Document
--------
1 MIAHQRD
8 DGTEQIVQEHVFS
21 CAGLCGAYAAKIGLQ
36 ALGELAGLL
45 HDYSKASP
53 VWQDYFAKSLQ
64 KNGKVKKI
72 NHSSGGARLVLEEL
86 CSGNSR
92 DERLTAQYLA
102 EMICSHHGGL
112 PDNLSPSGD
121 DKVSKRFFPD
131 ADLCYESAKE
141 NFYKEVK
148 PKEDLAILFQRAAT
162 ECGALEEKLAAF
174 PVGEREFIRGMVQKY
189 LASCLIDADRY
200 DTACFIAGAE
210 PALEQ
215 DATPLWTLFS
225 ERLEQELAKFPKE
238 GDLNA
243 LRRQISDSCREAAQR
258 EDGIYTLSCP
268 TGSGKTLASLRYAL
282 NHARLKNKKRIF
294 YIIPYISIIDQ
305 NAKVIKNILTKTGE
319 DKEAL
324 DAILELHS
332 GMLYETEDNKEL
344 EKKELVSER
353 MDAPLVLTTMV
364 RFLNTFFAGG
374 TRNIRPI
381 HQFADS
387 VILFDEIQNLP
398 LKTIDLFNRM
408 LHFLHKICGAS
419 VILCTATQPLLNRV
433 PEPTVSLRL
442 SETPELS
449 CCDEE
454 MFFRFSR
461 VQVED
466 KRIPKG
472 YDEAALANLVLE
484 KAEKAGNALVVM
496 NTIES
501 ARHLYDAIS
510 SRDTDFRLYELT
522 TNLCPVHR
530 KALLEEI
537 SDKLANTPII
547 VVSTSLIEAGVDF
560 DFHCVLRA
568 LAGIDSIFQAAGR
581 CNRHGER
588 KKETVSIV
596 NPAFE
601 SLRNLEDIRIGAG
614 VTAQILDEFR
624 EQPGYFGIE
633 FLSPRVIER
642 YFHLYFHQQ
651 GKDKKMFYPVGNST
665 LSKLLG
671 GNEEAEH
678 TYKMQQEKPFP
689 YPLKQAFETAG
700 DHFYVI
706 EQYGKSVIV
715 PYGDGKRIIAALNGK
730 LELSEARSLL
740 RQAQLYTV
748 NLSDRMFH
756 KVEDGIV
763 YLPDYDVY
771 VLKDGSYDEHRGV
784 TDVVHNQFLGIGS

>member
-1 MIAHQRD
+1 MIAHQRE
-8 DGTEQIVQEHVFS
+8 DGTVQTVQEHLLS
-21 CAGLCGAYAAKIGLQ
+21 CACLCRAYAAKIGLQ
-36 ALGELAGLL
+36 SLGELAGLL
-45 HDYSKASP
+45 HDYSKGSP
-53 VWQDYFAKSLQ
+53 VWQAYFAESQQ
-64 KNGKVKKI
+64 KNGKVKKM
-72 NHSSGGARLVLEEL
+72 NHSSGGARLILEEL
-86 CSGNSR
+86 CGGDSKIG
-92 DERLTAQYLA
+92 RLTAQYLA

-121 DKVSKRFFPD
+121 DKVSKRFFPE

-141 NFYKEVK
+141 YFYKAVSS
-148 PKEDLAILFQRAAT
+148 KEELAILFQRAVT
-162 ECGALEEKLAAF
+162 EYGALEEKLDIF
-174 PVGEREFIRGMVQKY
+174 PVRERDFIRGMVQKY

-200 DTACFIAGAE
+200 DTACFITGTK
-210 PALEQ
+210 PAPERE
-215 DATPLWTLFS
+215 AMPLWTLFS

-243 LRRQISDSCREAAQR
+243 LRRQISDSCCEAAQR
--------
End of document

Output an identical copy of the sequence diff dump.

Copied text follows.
1 MIAHQRD
8 DGTEQIVQEHVFS
21 CAGLCGAYAAKIGLQ
36 ALGELAGLL
45 HDYSKASP
53 VWQDYFAKSLQ
64 KNGKVKKI
72 NHSSGGARLVLEEL
86 CSGNSR
92 DERLTAQYLA
102 EMICSHHGGL
112 PDNLSPSGD
121 DKVSKRFFPD
131 ADLCYESAKE
141 NFYKEVK
148 PKEDLAILFQRAAT
162 ECGALEEKLAAF
174 PVGEREFIRGMVQKY
189 LASCLIDADRY
200 DTACFIAGAE
210 PALEQ
215 DATPLWTLFS
225 ERLEQELAKFPKE
238 GDLNA
243 LRRQISDSCREAAQR
258 EDGIYTLSCP
268 TGSGKTLASLRYAL
282 NHARLKNKKRIF
294 YIIPYISIIDQ
305 NAKVIKNILTKTGE
319 DKEAL
324 DAILELHS
332 GMLYETEDNKEL
344 EKKELVSER
353 MDAPLVLTTMV
364 RFLNTFFAGG
374 TRNIRPI
381 HQFADS
387 VILFDEIQNLP
398 LKTIDLFNRM
408 LHFLHKICGAS
419 VILCTATQPLLNRV
433 PEPTVSLRL
442 SETPELS
449 CCDEE
454 MFFRFSR
461 VQVED
466 KRIPKG
472 YDEAALANLVLE
484 KAEKAGNALVVM
496 NTIES
501 ARHLYDAIS
510 SRDTDFRLYELT
522 TNLCPVHR
530 KALLEEI
537 SDKLANTPII
547 VVSTSLIEAGVDF
560 DFHCVLRA
568 LAGIDSIFQAAGR
581 CNRHGER
588 KKETVSIV
596 NPAFE
601 SLRNLEDIRIGAG
614 VTAQILDEFR
624 EQPGYFGIE
633 FLSPRVIER
642 YFHLYFHQQ
651 GKDKKMFYPVGNST
665 LSKLLG
671 GNEEAEH
678 TYKMQQEKPFP
689 YPLKQAFETAG
700 DHFYVI
706 EQYGKSVIV
715 PYGDGKRIIAALNGK
730 LELSEARSLL
740 RQAQLYTV
748 NLSDRMFH
756 KVEDGIV
763 YLPDYDVY
771 VLKDGSYDEHRGV
784 TDVVHNQFLGIGS

>member
-1 MIAHQRD
+1 MIAHQRE
-8 DGTEQIVQEHVFS
+8 DGTVQTVQEHLLS
-21 CAGLCGAYAAKIGLQ
+21 CACLCRAYAAKIGLQ
-36 ALGELAGLL
+36 SLGELAGLL
-45 HDYSKASP
+45 HDYSKGSP
-53 VWQDYFAKSLQ
+53 VWQAYFAESQQ
-64 KNGKVKKI
+64 KNGKVKKM
-72 NHSSGGARLVLEEL
+72 NHSSGGARLILEEL
-86 CSGNSR
+86 CGGDSKIG
-92 DERLTAQYLA
+92 RLTAQYLA

-121 DKVSKRFFPD
+121 DKVSKRFFPE

-141 NFYKEVK
+141 YFYKAVSS
-148 PKEDLAILFQRAAT
+148 KEELAILFQRAVT
-162 ECGALEEKLAAF
+162 EYGALEEKLDIF
-174 PVGEREFIRGMVQKY
+174 PVRERDFIRGMVQKY

-200 DTACFIAGAE
+200 DTACFITGTK
-210 PALEQ
+210 PAPERE
-215 DATPLWTLFS
+215 AMPLWTLFS

-243 LRRQISDSCREAAQR
+243 LRRQISDSCCEAAQR